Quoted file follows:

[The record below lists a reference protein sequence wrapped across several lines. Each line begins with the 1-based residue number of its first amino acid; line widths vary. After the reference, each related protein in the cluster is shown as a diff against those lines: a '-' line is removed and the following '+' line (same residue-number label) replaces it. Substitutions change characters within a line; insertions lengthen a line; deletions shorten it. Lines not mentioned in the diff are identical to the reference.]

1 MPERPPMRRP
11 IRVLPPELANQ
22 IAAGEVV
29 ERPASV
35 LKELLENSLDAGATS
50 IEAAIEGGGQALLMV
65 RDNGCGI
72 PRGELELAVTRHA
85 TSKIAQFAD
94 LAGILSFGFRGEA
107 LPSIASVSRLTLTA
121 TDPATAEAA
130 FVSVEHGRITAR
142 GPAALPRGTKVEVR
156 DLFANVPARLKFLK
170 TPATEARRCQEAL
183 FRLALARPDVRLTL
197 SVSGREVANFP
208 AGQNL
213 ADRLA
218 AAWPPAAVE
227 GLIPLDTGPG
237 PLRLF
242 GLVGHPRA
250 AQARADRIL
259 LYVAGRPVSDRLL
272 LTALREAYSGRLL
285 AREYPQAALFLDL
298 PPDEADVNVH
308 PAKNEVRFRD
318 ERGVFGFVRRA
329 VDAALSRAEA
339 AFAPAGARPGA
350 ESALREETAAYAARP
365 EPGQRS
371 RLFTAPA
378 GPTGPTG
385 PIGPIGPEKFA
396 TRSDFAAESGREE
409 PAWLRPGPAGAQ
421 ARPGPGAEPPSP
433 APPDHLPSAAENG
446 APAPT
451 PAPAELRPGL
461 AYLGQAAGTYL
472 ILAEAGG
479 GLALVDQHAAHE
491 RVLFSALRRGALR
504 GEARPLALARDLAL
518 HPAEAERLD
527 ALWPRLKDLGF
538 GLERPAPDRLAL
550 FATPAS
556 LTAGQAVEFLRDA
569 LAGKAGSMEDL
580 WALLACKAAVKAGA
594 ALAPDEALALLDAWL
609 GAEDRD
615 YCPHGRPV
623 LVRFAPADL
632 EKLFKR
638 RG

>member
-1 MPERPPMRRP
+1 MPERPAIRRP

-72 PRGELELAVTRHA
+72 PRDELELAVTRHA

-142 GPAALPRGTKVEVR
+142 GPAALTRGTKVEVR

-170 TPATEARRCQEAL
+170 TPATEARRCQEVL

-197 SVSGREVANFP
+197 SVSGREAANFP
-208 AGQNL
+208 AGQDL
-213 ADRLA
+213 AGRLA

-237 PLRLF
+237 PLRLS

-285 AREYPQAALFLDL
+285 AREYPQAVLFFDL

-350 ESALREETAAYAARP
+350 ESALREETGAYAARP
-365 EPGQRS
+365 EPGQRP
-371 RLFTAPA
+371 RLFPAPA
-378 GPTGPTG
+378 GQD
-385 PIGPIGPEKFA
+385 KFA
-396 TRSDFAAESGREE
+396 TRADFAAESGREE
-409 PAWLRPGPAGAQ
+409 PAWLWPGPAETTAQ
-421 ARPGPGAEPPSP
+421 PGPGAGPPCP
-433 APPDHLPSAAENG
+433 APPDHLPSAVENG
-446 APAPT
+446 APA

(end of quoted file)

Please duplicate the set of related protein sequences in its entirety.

[The record below lists a reference protein sequence wrapped across several lines. Each line begins with the 1-based residue number of its first amino acid; line widths vary. After the reference, each related protein in the cluster is shown as a diff against those lines: a '-' line is removed and the following '+' line (same residue-number label) replaces it. Substitutions change characters within a line; insertions lengthen a line; deletions shorten it. Lines not mentioned in the diff are identical to the reference.]

1 MPERPPMRRP
11 IRVLPPELANQ
22 IAAGEVV
29 ERPASV
35 LKELLENSLDAGATS
50 IEAAIEGGGQALLMV
65 RDNGCGI
72 PRGELELAVTRHA
85 TSKIAQFAD
94 LAGILSFGFRGEA
107 LPSIASVSRLTLTA
121 TDPATAEAA
130 FVSVEHGRITAR
142 GPAALPRGTKVEVR
156 DLFANVPARLKFLK
170 TPATEARRCQEAL
183 FRLALARPDVRLTL
197 SVSGREVANFP
208 AGQNL
213 ADRLA
218 AAWPPAAVE
227 GLIPLDTGPG
237 PLRLF
242 GLVGHPRA
250 AQARADRIL
259 LYVAGRPVSDRLL
272 LTALREAYSGRLL
285 AREYPQAALFLDL
298 PPDEADVNVH
308 PAKNEVRFRD
318 ERGVFGFVRRA
329 VDAALSRAEA
339 AFAPAGARPGA
350 ESALREETAAYAARP
365 EPGQRS
371 RLFTAPA
378 GPTGPTG
385 PIGPIGPEKFA
396 TRSDFAAESGREE
409 PAWLRPGPAGAQ
421 ARPGPGAEPPSP
433 APPDHLPSAAENG
446 APAPT
451 PAPAELRPGL
461 AYLGQAAGTYL
472 ILAEAGG
479 GLALVDQHAAHE
491 RVLFSALRRGALR
504 GEARPLALARDLAL
518 HPAEAERLD
527 ALWPRLKDLGF
538 GLERPAPDRLAL
550 FATPAS
556 LTAGQAVEFLRDA
569 LAGKAGSMEDL
580 WALLACKAAVKAGA
594 ALAPDEALALLDAWL
609 GAEDRD
615 YCPHGRPV
623 LVRFAPADL
632 EKLFKR
638 RG

>member
-1 MPERPPMRRP
+1 MPERPAIRRP

-72 PRGELELAVTRHA
+72 PRDELELAVTRHA

-142 GPAALPRGTKVEVR
+142 GPAALTRGTKVEVR

-170 TPATEARRCQEAL
+170 TPATEARRCQEVL

-197 SVSGREVANFP
+197 SVSGREAANFP
-208 AGQNL
+208 AGQDL
-213 ADRLA
+213 AGRLA

-237 PLRLF
+237 PLRLS

-285 AREYPQAALFLDL
+285 AREYPQAVLFFDL

-350 ESALREETAAYAARP
+350 ESALREETGAYAARP
-365 EPGQRS
+365 EPGQRP
-371 RLFTAPA
+371 RLFPAPA
-378 GPTGPTG
+378 GQD
-385 PIGPIGPEKFA
+385 KFA
-396 TRSDFAAESGREE
+396 TRADFAAESGREE
-409 PAWLRPGPAGAQ
+409 PAWLWPGPAETTAQ
-421 ARPGPGAEPPSP
+421 PGPGAGPPCP
-433 APPDHLPSAAENG
+433 APPDHLPSAVENG
-446 APAPT
+446 APA